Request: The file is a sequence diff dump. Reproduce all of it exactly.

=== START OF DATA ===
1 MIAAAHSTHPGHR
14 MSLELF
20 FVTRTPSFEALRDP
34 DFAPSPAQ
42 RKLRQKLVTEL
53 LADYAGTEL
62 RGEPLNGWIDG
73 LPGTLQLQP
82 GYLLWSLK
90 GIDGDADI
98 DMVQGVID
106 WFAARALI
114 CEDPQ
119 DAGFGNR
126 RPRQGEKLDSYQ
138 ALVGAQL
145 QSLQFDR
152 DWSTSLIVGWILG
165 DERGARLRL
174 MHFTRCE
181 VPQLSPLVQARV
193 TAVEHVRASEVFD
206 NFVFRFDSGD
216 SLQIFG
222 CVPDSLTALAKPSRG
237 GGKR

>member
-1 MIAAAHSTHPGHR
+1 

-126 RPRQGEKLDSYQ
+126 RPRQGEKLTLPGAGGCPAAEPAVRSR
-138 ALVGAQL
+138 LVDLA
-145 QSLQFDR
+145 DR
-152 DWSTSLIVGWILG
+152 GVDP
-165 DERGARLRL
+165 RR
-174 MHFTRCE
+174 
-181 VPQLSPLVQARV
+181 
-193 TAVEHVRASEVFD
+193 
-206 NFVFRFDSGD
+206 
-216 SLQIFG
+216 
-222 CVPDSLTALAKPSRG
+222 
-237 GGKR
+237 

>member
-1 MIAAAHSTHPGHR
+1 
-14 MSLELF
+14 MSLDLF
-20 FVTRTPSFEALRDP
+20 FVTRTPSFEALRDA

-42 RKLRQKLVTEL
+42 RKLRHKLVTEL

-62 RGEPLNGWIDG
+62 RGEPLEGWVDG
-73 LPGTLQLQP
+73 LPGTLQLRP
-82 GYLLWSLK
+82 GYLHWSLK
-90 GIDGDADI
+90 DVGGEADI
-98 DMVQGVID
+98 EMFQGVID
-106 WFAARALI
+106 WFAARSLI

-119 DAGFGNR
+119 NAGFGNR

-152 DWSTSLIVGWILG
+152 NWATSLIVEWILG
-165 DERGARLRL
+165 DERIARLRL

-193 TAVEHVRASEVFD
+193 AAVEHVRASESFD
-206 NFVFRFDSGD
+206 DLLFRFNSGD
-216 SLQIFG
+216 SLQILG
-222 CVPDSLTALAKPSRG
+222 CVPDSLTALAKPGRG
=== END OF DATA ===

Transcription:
1 MIAAAHSTHPGHR
14 MSLELF
20 FVTRTPSFEALRDP
34 DFAPSPAQ
42 RKLRQKLVTEL
53 LADYAGTEL
62 RGEPLNGWIDG
73 LPGTLQLQP
82 GYLLWSLK
90 GIDGDADI
98 DMVQGVID
106 WFAARALI
114 CEDPQ
119 DAGFGNR
126 RPRQGEKLDSYQ
138 ALVGAQL
145 QSLQFDR
152 DWSTSLIVGWILG
165 DERGARLRL
174 MHFTRCE
181 VPQLSPLVQARV
193 TAVEHVRASEVFD
206 NFVFRFDSGD
216 SLQIFG
222 CVPDSLTALAKPSRG
237 GGKR

>member
-1 MIAAAHSTHPGHR
+1 

-126 RPRQGEKLDSYQ
+126 RPRQGEKLTLPGAGGCPAAEPAVRSR
-138 ALVGAQL
+138 LVDLA
-145 QSLQFDR
+145 DR
-152 DWSTSLIVGWILG
+152 GVDP
-165 DERGARLRL
+165 RR
-174 MHFTRCE
+174 
-181 VPQLSPLVQARV
+181 
-193 TAVEHVRASEVFD
+193 
-206 NFVFRFDSGD
+206 
-216 SLQIFG
+216 
-222 CVPDSLTALAKPSRG
+222 
-237 GGKR
+237 

>member
-1 MIAAAHSTHPGHR
+1 
-14 MSLELF
+14 MSLDLF
-20 FVTRTPSFEALRDP
+20 FVTRTPSFEALRDA

-42 RKLRQKLVTEL
+42 RKLRHKLVTEL

-62 RGEPLNGWIDG
+62 RGEPLEGWVDG
-73 LPGTLQLQP
+73 LPGTLQLRP
-82 GYLLWSLK
+82 GYLHWSLK
-90 GIDGDADI
+90 DVGGEADI
-98 DMVQGVID
+98 EMFQGVID
-106 WFAARALI
+106 WFAARSLI

-119 DAGFGNR
+119 NAGFGNR

-152 DWSTSLIVGWILG
+152 NWATSLIVEWILG
-165 DERGARLRL
+165 DERIARLRL

-193 TAVEHVRASEVFD
+193 AAVEHVRASESFD
-206 NFVFRFDSGD
+206 DLLFRFNSGD
-216 SLQIFG
+216 SLQILG
-222 CVPDSLTALAKPSRG
+222 CVPDSLTALAKPGRG